Is your physics class dominated by men? Mizu Nishikawa-Toomey investigates why
I asked my flatmate why she thinks women are so underrepresented in the science world, to which she replied: “perhaps women are just simply not interested in science.” Although my need to immediately barrage this statement could not be suppressed, in hindsight I realised that I was one of two girls in my A level physics class of 20 students. Women make up only 25% of Physics undergraduates at UCL which is 5% more than the national average. Although it gives me some hope that our institution may be paving a way to increasing female presence in the physics world, those figures are disheartening to say the least.
So perhaps it is true that women are less interested in pursuing a scientific carrier than men, but why?
Simon Baron-Cohen, a professor of psychology and psychiatry at the University of Cambridge, wrote a controversial book published in 2004 titled The Essential Difference, outlining the differences in the psychology of men and women.
He concludes that there are two types of brains that can be placed on a spectrum. On one end we have S-types, which refer to people with an above average capacity to understand the workings of a system. On the other hand, we have E types, which refers to people who are good at emphasising.
Cohen believes that women lean towards the E type brain and men towards the S. As a result, women are more likely to play with dolls when they are younger, pursue jobs which require verbal and emotional skills, and confide in others about their problems. Men on the other hand are more likely to play with toy cars when they are younger, pursue scientific jobs and are more likely to be diagnosed with autism.
One of the first studies he mentions in the book consists of groups of children competing to play with the one toy available. The study showed that girls use verbal skills to negotiate to get their turn on the toy, whereas the boys used more aggressive methods to force the toy off other children. The children in the study were 4 to 5, which he claims has implications of reduced levels of socialisation in the group.
Baron- Cohen argues that the Fields Medal, the Nobel Prize equivalent in mathematics, has been awarded to 54 men and 1 woman, supporting the evidence the men are naturally better at science than women. However, if you look at the list of poet laureates of Great Britain, a similar pattern emerges. The past 23 documented poet laureates where male apart from 1 female poet. If women are meant to have the E-type brains with greater verbal capacities, why have men have shown to excel in poetry? Perhaps there is another factor other than possible brain differences inhibiting women’s success in science, which bring me on to the topic of socialisation.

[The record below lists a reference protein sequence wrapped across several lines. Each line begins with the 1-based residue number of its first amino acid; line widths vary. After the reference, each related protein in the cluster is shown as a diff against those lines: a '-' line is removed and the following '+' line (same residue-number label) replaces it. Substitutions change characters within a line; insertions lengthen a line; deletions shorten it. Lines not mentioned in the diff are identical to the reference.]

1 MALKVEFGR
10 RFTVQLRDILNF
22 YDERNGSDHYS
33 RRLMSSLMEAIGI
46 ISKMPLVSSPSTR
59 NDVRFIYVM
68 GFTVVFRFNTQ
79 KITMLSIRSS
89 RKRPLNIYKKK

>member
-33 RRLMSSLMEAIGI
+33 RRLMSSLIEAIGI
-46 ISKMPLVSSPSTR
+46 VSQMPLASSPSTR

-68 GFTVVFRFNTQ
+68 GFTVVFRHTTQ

In 2005, the Organization for Economic Cooperation and Development surveyed the science grades of 15 year olds in 65 developed countries. Girls outperform boys in most countries apart from Northern and Eastern Europe, and America. Does this suggest that cultural forces in Europe and America lead to girls under-performing compared to boys in scientific fields?
Dr. Snezana Djordjevic, a professor and researcher at the UCL Institute of Structural and Molecular Biology, spoke at a lunch hour lecture on the topic of gender biases in Science and where its roots may lie. She told me that she found moving to Britain in the early 2000s a huge culture shock.
“When I was growing up in former Yugoslavia (now Serbia), we didn’t have single sex education at any point in a child’s schooling. We didn’t have boy’s scouts and girl’s scouts, it was a single scouting organisation. We went camping in the mountains together, we learnt the same skills, and at no point were the badges earned by boys, any different to ones earned by the girls.”
She also expressed dissatisfaction at the fact that all the letters from her child’s school are addressed to her, and not her husband. In addition to that, parent- teacher association meetings are at two o’clock in the afternoon.
“Although historical and economical situation in Serbia is now very different from what it used to be, I grew up in an environment everybody worked, to the point that if you had a mother who didn’t work, it was embarrassing”.
Dr Djordjevic thinks that as a result of different economical, historical and religious factors, there are differences in cultures that may lead to reduced openness to talk about and campaign for gender equality. “Several years ago, I was surprised that when I asked my colleagues if they wanted to go for a drink on international women’s day, no one knew anything about it”.
Nevertheless, since the development of the EU and an influx of people from different cultures, awareness for women’s rights is being discussed more and more.
This topic is controversial and can never be fully answered regardless of the number of experiments, surveys or data analyses. However, The Fields Medal was won by Maryam Mirzakhani last year, making her the first woman to win the prize. Thanks to increased media coverage about equal opportunities for women, and students being encouraged to flourish in that environment, we may be starting to see a new generation of women in STEM.
Featured image: National Cancer Institute